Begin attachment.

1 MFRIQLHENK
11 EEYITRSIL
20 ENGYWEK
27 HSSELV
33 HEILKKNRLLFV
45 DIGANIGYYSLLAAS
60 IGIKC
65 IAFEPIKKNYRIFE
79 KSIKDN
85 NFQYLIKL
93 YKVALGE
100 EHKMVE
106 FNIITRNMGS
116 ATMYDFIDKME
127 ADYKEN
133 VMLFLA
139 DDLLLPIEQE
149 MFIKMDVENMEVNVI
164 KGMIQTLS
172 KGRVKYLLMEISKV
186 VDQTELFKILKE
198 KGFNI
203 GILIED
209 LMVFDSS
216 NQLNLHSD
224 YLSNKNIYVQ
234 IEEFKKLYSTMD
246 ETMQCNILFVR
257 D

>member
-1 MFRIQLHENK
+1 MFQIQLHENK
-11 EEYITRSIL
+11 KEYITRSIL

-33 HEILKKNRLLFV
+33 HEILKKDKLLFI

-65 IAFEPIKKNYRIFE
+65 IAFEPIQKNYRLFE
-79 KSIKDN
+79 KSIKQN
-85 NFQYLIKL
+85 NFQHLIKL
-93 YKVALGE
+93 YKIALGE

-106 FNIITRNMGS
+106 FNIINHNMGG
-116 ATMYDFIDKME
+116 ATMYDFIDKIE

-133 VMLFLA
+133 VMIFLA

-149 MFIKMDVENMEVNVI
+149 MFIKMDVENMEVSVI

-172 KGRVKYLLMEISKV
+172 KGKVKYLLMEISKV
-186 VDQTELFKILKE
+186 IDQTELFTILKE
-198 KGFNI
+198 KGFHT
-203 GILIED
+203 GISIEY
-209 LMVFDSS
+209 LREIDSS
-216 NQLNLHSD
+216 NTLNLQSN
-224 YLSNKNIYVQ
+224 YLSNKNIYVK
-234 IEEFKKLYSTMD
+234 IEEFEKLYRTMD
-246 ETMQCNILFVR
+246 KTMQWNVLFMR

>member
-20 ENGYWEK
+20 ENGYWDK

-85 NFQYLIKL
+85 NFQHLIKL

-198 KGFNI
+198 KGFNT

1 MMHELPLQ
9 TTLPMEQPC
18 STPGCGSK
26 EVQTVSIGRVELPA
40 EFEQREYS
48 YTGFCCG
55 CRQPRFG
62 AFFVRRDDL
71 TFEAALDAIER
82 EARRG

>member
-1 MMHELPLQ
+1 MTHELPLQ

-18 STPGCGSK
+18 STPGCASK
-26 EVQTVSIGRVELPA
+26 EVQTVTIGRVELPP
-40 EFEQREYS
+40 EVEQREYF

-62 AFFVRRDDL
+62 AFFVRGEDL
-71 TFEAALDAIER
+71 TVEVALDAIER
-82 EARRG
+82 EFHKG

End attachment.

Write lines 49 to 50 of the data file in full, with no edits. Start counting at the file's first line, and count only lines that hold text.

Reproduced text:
-133 VMLFLA
+133 VMIFLA